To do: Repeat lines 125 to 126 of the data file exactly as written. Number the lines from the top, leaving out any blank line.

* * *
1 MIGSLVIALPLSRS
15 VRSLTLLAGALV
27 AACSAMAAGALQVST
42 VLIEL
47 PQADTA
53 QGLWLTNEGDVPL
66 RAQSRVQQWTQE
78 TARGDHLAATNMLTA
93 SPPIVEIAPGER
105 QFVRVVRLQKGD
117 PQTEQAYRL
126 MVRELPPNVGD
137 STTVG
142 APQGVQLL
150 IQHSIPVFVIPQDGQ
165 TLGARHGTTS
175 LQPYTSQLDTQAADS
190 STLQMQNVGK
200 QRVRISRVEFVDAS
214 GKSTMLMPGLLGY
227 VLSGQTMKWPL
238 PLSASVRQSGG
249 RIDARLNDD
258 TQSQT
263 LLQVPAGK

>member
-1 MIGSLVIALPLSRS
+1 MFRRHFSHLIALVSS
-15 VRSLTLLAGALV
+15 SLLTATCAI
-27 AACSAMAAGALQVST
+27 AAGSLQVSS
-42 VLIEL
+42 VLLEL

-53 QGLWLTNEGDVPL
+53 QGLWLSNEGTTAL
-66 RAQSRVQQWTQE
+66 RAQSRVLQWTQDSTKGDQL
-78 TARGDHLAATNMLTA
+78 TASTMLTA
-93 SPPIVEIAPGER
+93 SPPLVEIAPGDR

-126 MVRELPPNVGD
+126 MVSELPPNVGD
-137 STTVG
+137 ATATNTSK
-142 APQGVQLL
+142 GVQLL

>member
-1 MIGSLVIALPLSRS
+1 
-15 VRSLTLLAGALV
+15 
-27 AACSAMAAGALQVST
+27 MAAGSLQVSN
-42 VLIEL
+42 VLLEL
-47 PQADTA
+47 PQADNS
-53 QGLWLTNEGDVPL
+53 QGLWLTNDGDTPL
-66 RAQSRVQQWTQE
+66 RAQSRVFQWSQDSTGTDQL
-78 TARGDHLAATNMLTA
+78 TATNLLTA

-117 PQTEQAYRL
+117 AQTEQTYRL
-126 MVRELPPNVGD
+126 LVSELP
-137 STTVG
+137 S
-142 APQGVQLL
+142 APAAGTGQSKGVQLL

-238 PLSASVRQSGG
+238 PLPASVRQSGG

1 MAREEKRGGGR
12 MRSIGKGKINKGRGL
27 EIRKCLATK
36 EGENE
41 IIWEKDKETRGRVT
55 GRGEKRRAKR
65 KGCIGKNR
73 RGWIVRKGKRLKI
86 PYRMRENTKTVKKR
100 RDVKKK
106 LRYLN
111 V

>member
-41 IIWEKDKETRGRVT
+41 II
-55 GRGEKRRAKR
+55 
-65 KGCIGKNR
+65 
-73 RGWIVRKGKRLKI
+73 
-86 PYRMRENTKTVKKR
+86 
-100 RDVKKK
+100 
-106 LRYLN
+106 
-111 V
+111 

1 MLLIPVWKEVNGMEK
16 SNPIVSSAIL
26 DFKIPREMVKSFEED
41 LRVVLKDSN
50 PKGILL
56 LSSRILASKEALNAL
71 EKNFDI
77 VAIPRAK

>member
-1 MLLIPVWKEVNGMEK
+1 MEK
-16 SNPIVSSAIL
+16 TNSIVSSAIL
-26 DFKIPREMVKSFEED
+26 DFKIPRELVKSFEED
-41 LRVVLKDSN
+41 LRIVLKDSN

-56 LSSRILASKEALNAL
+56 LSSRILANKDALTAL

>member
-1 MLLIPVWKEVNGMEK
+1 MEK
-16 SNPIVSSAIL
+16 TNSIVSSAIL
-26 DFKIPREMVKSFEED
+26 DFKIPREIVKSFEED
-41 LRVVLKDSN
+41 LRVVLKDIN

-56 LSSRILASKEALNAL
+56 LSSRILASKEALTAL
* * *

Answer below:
-1 MLLIPVWKEVNGMEK
+1 MEK